How can I help my parent control nausea from chemotherapy?
Nausea is a huge problem for my 75-year-old father, who's having chemo for colon cancer. We've tried many medications and done everything the doctor suggested, but he still feels sick much of the time. Is there anything else you can suggest to help control nausea from chemotherapy?
Dealing with nausea is one of the daily challenges of caring for someone with cancer, and you just have to keep changing tactics, trying to find things that help even a little bit. If you've been prescribed antiemetic drugs -- medications that fight nausea by altering the chemistry of the brain -- you can ask if there are other antiemetics you haven't tried. There are many different ones, all formulated to act on different brain chemicals, and some people respond better to some than others.
Also pay attention to timing. You might want to suggest that your dad take his antiemetic medication as soon as he gets up in the morning, before the nausea sets in. When my own father was sick, he'd just throw up the antiemetic, so we had to give it to him while he was still feeling okay. Some medications work to control symptoms once you have them, others work preventively, and that's how antiemetics work. You want him to take them while he feels fine, because as soon as he's nauseous, it sets up a self-perpetuating cycle. Most antinausea drugs take 20 to 30 minutes to start working, so have him wait that long before he attempts to eat. Also, make absolutely sure that your father always takes an antiemetic drug before he has his chemo treatment so it protects him both during and right after treatment.
In some ways, having cancer is similar to being pregnant -- people are incredibly sensitive to odors, and the slightest change in smell can set off the nausea. That means every change in the environment is a challenge. Think of every new smell as an assault and keep your father's environment as status quo as possible, taking whatever steps necessary to avoid unfamiliar or unpleasant odors. For example, the smell of the parking garage at the hospital used to make my dad sick, so I'd have him stay in the waiting room while I pulled the car around.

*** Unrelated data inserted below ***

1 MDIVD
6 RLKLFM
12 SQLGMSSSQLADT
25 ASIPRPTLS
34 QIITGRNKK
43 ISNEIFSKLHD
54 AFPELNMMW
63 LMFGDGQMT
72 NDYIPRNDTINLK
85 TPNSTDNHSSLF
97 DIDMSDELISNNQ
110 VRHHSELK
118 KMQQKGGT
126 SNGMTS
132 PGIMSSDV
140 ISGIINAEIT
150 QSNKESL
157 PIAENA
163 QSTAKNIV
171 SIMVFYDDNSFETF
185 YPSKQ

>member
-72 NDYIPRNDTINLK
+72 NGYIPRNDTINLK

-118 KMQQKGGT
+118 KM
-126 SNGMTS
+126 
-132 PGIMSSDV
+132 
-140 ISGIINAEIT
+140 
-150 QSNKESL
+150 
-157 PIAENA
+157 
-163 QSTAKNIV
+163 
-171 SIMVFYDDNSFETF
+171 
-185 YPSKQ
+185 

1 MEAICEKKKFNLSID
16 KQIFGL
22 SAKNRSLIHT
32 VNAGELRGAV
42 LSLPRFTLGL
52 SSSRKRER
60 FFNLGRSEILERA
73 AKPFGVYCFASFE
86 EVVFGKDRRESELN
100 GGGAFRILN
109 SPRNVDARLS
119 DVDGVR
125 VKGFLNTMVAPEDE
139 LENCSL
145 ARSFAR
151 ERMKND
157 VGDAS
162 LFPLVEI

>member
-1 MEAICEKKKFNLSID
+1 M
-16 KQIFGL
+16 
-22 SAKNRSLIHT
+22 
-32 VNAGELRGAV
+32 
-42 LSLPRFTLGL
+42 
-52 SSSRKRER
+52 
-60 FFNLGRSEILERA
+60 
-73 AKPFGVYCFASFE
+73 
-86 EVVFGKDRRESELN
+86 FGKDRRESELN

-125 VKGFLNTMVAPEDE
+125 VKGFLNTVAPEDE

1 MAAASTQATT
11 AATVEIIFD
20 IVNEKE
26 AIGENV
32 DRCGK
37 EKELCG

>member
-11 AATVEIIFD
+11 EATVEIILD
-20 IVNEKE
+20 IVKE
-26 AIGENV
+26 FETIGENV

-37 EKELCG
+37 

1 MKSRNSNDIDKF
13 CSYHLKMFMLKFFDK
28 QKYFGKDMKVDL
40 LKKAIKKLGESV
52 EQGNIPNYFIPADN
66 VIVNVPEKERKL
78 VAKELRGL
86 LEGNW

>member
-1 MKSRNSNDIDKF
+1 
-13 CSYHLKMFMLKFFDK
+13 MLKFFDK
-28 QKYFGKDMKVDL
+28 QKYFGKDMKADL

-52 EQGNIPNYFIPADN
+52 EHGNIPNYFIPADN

At home, have your father stay away from the kitchen anytime someone is cooking, even if food is just being heated up or microwaved. Garbage cans might have to be moved outside, or you might have to buy one with an airtight lid. Detergents and cleaning solutions can be huge triggers, so if someone is cleaning, have your dad sit in another room or even outside on the deck in the fresh air. Pets can really be a problem, and that's a hard one. If the smell of the dog is making your dad sick, the dog may have to stay with family or friends. Use a fan to keep fresh air circulating.
If you're going to friends' homes, ask them to put the dog outside, not to use air freshener -- the fewer odors the better. To that end, minimize changes in the environment as much as possible. Let your dad stay at home while someone else runs errands, because even just driving by a Mexican restaurant or smelling the scent of the floor cleaner at the supermarket could make him feel sick.
Again, as with a pregnant woman, have your dad eat small snacks, like dry crackers, as often as possible. He needs to stay well hydrated, because lack of hydration is a problem with nausea. Water is like lubrication for the body, keeping metabolism running smoothly and the chemical balance in tune. Have your dad sip liquids through a covered glass with a straw. People often recommend teas like ginger tea, but hot water can also trigger nausea, so let the tea cool until it's at room temperature when it gives off less odor.
After meals, have your dad sit quietly and not move around much. Try having him sit at a 35- to 40-degree angle and see if that helps. It's a constant process of trial and error; something may work one day and not the next. Just keep trying and don't be afraid to experiment.
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